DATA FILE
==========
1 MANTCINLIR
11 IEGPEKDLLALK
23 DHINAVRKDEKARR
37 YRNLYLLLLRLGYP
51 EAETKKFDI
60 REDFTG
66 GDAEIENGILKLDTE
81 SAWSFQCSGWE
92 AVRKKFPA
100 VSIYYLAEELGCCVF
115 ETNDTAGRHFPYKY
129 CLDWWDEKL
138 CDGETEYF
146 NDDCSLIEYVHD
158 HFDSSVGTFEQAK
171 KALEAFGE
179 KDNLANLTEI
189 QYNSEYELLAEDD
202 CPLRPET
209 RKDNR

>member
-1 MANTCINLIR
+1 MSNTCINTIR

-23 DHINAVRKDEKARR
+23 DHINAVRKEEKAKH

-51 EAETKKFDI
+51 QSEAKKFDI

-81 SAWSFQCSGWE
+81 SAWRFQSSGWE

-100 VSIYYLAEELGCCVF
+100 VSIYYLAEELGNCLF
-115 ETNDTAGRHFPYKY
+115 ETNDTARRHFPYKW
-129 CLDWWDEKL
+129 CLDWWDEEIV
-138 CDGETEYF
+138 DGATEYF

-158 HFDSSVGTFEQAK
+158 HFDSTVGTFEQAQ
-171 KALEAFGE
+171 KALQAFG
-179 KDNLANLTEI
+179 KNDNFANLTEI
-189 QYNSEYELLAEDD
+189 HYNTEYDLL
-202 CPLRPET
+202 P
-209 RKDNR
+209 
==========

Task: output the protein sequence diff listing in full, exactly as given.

1 MANTCINLIR
11 IEGPEKDLLALK
23 DHINAVRKDEKARR
37 YRNLYLLLLRLGYP
51 EAETKKFDI
60 REDFTG
66 GDAEIENGILKLDTE
81 SAWSFQCSGWE
92 AVRKKFPA
100 VSIYYLAEELGCCVF
115 ETNDTAGRHFPYKY
129 CLDWWDEKL
138 CDGETEYF
146 NDDCSLIEYVHD
158 HFDSSVGTFEQAK
171 KALEAFGE
179 KDNLANLTEI
189 QYNSEYELLAEDD
202 CPLRPET
209 RKDNR

>member
-1 MANTCINLIR
+1 MSNTCINTIR

-23 DHINAVRKDEKARR
+23 DHINAVRKEEKAKH

-51 EAETKKFDI
+51 QSEAKKFDI

-81 SAWSFQCSGWE
+81 SAWRFQSSGWE

-100 VSIYYLAEELGCCVF
+100 VSIYYLAEELGNCLF
-115 ETNDTAGRHFPYKY
+115 ETNDTARRHFPYKW
-129 CLDWWDEKL
+129 CLDWWDEEIV
-138 CDGETEYF
+138 DGATEYF

-158 HFDSSVGTFEQAK
+158 HFDSTVGTFEQAQ
-171 KALEAFGE
+171 KALQAFG
-179 KDNLANLTEI
+179 KNDNFANLTEI
-189 QYNSEYELLAEDD
+189 HYNTEYDLL
-202 CPLRPET
+202 P
-209 RKDNR
+209 